"Two posts from the 24th January from Facebook contacts, Janice Jagger and Molly Mulcahy; each of whom has recently lost friends with cancer, have stirred my mind for my 'Thought for today'.
Over the past four years, since I was diagnosed with a terminal blood cancer, I have experienced two six-month courses of chemotherapy, along with another two cancers to cope with along the way. During this period, so many Facebook contacts who also have cancer have maintained a regular correspondence with me and we have often been able to offer each other mutual advice, prayers and support.
Let me say from the outset, no condition, be it terminal or otherwise, affects any two people the same. Death by cancer can be sudden, it can sneak up on you, it can be dramatic, or it can kill you by degrees. It can be agonising, painful, debilitating or relatively pain-free. How one person responds to the death threat can vary enormously to the reaction of another.
During the past four years, there have been a number of times when I've been close to death, having contracted one infection or another, repeated flu dose or have had my 'immune free' body visited by some other illness. Sometimes, my body has been wracked with intolerable and intense pain and on other occasions, I have found my overall condition quite manageable. Throughout, however, I have kept positive in thought and prayerful in disposition and have had the ongoing support of my wife, Sheila, family, church community, neighbours, friends and countless Facebook contacts; all of whom have proved life-saving encouragers and carriers of buckets of hope as they have walked alongside me on my final journey.
Over the past six months, I have established a number of routines regarding, diet, exercise, relaxation, warmth, sleep, and discriminatory contact with certain people, places and the engagement of specific activities under particular conditions. As a consequence of putting these disciplines in place and maintaining them, I am pleased to report having felt better this past six months than any time during the last four years. Sometimes I have felt so good that I've forgotten I have a terminal illness.
With every positive stride taken in any cancer bearer's journey, however, there comes a consequential change-of-thought cost. I have had to readjust to the simple truth that just as the presence of pain in one's cancerous body all night and day long can indicate a certainty that one is going to die prematurely, ironically, the absence of pain is often the provider of false hope.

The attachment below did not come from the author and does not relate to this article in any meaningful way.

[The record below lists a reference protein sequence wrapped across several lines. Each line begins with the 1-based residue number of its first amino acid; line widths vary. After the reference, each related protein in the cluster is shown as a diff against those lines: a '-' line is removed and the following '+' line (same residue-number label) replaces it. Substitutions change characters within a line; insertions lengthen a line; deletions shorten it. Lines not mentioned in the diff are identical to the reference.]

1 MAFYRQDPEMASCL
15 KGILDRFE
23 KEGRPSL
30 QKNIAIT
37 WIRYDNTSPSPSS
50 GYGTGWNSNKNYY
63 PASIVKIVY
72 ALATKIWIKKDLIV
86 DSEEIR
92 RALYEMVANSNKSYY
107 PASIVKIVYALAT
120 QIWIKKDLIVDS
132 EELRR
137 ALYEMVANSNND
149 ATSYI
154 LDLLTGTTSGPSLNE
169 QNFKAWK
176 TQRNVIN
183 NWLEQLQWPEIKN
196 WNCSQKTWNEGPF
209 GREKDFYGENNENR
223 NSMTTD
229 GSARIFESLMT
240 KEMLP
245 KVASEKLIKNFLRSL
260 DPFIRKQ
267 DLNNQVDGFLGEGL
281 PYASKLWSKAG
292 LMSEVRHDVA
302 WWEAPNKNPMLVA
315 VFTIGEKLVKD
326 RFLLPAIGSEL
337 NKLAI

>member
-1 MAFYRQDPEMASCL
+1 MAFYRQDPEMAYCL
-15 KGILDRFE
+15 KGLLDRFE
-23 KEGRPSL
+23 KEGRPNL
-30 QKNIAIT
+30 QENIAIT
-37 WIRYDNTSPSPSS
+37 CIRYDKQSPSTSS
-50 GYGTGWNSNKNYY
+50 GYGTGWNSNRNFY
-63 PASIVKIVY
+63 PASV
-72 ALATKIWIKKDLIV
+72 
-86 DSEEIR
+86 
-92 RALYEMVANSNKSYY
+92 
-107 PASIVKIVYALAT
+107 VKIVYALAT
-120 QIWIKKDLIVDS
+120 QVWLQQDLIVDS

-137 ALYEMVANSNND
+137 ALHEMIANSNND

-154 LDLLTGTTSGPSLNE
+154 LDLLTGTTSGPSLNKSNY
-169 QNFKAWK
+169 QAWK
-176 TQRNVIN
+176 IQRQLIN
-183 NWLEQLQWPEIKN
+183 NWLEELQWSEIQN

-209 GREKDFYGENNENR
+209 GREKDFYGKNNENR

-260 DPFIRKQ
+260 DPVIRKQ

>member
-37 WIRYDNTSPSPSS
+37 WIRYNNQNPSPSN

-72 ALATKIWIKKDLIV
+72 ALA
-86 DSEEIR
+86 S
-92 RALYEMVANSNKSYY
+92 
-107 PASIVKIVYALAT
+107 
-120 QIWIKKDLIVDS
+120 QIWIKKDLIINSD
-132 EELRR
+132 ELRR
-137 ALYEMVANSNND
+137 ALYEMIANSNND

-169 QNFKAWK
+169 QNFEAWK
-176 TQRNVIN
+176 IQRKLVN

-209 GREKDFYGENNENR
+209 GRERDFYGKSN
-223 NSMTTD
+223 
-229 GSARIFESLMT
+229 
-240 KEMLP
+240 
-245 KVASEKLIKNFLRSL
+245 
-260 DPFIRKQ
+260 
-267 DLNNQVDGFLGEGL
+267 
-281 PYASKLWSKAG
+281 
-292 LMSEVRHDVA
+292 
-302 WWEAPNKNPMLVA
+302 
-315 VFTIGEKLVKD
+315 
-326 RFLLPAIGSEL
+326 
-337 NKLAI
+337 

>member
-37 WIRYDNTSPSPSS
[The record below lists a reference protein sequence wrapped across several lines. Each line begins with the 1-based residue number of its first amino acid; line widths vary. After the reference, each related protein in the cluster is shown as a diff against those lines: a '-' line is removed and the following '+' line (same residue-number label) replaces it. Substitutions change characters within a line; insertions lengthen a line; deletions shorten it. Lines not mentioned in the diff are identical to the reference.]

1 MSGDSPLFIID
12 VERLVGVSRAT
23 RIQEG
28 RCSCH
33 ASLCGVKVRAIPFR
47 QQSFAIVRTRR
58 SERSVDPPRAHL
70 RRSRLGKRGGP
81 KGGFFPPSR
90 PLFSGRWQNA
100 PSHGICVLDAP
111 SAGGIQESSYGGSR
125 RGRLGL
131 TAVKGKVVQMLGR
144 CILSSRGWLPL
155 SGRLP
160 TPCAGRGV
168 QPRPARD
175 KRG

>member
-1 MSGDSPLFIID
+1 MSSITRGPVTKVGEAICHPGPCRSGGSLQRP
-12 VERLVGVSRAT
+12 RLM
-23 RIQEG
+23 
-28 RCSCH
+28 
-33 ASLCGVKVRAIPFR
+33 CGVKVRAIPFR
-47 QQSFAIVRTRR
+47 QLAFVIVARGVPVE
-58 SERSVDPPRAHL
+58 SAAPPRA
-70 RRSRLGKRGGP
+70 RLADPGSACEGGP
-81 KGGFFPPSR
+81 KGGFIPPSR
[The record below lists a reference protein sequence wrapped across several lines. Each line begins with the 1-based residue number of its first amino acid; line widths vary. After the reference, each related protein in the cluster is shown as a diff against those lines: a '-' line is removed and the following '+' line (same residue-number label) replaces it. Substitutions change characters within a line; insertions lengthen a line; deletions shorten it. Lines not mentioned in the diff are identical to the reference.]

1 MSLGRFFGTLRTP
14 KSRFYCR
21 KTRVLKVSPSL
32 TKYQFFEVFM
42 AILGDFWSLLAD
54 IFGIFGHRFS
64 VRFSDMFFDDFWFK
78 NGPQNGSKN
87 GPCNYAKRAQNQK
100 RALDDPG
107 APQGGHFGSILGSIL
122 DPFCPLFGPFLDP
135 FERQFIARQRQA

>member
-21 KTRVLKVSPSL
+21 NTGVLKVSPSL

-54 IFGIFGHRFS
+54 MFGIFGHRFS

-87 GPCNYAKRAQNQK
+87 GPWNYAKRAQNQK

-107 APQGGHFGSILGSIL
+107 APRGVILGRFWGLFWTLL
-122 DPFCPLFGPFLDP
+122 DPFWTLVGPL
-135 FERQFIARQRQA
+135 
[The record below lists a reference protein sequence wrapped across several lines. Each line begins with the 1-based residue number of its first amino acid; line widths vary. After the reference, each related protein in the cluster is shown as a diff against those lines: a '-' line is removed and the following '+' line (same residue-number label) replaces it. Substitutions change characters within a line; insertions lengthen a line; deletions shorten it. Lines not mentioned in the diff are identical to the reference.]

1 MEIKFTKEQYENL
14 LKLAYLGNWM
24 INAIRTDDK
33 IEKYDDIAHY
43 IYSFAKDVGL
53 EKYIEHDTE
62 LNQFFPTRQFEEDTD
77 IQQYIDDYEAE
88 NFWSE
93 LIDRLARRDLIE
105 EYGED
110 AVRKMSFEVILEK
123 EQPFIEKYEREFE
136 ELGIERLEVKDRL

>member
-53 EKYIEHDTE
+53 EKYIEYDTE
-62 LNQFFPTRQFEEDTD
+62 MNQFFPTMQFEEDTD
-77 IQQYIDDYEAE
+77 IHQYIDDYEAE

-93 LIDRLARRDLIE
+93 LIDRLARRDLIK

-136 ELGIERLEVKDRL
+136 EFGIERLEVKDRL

Don't get me wrong, I am so pleased that any pain level I currently have is mostly either minimal or tolerable, but the last journey any cancer traveller takes can be the hardest of all without anybody pain present along the way to keep one aware of their final destination.
When a person who has a terminal illness is pain-free, part of their irrational brain can start to play the cruellest of tricks on them. One starts to feel good again and a kind of normality of life and body stability begins to slowly return with the passing of each day. In a weird kind of way, one can sometimes feel a bit of a cheat that on the inside you are in fact dying, whereas outwardly you can look as fit as a fiddle. When the stabilisation period continues beyond one year into another, the cancer traveller whose condition remains terminal is in danger of convincing themselves that they've beaten off the enemy. In the deepest part of them lies the forlorn hope that the Holy Emperor of all Emperors in the Heavens above has turned his downward thumb direction back to upright and instantly granted you continued life.
The most rational among us know, however, that things are rarely as they appear to be. There is no fault in our stars; our fate and destiny were planned even before our birth into this life. Some recoveries are indeed miraculous and medically inexplicable, whereas sadly, most cancer outcomes will be predictable. You will either beat your cancer or you won't. Your body will either be the conveyor of certain death, the subject of a miraculous recovery or the victim of a temporary illusion. For the vast majority of the latter type of cancer travellers, cancer will sometimes stay still a long time, hiding behind some comfort cloud, ready to jump out at us again when we are at our happiest and least expect it.
By all means, believe in what provides you with the greatest comfort and ease of mind, and always believe in the goodness of self and the greatness of God. But if you want the rainbow, you have to deal with the rain. There is no earthly reason why your final journey cannot be a satisfying and happy one if you follow a few pointers: don't travel the path alone: learn to hold the outstretched hand of another; and above all else, live for the moment, for in one moment lies all eternity. " William Forde: January 26th, 2018.